Adaptive Coping Strategies: Definition & Examples

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  • 0:00 What Are Adaptive…
  • 1:07 Adaptive vs.…
  • 2:44 Some More Examples
  • 3:21 Lesson Summary
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Lesson Transcript
Instructor: Yolanda Williams

Yolanda has taught college Psychology and Ethics, and has a doctorate of philosophy in counselor education and supervision.

In this lesson, we will discuss adaptive coping strategies. Learn about adaptive coping strategies from examples. Then test your knowledge with a quiz.

What Are Adaptive Coping Strategies?

Mary is a mother of three boys, ages two, five, and nine. Mary also owns her own flower shop. During the spring and summer months, Mary's company gets a lot of business. In the past few weeks, Mary has been in charge of floral arrangements for at least one wedding each week. She's also needs to get her children to their sports practices, make them lunch, and manage the family finances.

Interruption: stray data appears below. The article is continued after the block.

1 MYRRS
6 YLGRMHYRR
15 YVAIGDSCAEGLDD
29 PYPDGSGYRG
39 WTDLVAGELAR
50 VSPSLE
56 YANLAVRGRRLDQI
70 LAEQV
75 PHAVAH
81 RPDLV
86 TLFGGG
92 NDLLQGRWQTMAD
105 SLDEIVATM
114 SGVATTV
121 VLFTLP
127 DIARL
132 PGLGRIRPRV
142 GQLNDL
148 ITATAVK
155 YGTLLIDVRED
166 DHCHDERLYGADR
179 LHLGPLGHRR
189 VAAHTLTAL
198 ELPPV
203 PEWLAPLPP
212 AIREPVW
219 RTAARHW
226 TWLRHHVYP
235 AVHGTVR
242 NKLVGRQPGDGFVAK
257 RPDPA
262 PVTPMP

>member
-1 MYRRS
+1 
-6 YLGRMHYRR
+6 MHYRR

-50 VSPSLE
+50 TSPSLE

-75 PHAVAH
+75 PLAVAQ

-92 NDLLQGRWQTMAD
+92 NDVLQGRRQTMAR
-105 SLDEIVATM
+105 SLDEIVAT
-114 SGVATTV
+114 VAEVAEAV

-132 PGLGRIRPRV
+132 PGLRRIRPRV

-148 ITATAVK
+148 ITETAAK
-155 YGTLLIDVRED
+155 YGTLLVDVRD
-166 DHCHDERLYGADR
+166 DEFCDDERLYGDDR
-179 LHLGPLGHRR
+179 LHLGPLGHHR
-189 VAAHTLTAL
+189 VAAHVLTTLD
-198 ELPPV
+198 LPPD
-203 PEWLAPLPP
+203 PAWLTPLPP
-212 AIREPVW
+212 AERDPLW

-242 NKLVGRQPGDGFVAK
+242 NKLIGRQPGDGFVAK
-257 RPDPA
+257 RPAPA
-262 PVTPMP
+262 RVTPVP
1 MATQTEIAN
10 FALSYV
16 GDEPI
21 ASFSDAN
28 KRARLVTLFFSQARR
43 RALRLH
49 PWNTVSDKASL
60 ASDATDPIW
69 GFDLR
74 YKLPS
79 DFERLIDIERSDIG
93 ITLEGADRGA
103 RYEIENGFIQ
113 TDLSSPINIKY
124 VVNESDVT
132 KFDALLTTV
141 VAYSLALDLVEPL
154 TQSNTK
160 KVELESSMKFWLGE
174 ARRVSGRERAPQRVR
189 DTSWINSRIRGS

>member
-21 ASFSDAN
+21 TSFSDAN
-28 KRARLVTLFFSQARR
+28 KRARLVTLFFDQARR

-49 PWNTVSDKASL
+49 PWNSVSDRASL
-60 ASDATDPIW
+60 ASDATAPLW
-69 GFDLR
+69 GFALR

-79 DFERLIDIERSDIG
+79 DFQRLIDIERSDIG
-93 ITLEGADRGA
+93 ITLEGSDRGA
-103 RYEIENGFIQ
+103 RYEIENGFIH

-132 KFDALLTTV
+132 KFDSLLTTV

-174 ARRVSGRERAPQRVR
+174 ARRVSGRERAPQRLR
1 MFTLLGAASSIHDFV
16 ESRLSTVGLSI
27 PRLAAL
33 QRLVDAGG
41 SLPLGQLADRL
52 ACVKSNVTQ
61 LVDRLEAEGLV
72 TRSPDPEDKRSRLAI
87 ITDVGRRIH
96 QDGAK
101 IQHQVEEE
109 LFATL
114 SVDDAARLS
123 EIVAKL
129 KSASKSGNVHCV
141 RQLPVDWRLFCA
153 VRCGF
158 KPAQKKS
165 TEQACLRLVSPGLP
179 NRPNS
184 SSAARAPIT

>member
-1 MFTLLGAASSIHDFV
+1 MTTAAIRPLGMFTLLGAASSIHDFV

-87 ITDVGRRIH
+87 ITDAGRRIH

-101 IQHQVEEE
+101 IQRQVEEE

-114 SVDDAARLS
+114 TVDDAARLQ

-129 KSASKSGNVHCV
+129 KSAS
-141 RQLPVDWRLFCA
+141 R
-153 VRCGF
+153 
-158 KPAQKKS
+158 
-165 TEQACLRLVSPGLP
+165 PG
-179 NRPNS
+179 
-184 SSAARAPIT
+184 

This has become stressful for Mary, especially since she gets less than 4 hours of sleep each night. After almost falling asleep while driving, Mary decides that she needs to make some changes. Mary takes two days off work and her husband takes the children to visit his parents so that Mary can catch up on sleep. A few days later, Mary hires an assistant to help her with her work duties, gets her husband to take over finances, and joins a carpool to help get her children to their practices and games. In this example, Mary has used adaptive coping strategies.

Adaptive vs. Maladaptive Coping

We all deal with stress in different ways. Some of the ways that we deal with stress are healthy, such as exercising or, like in Mary's case, sleeping. Other ways are unhealthy, such as using drugs to get rid of the stress. Adaptive coping strategies improve our level of functioning. Adaptive coping strategies are the healthy way of dealing with stress. They also deal directly with the root problem, which decreases the actual level of stress.

For example, Mary's stress stemmed from her not getting enough sleep and having too many responsibilities to do each day. She coped by sleeping, which directly took care of her lack of sleep, and by planning, which allowed her to develop a strategy of how she would delegate her responsibilities to make them more manageable. Both sleep and planning are examples of adaptive coping strategies.

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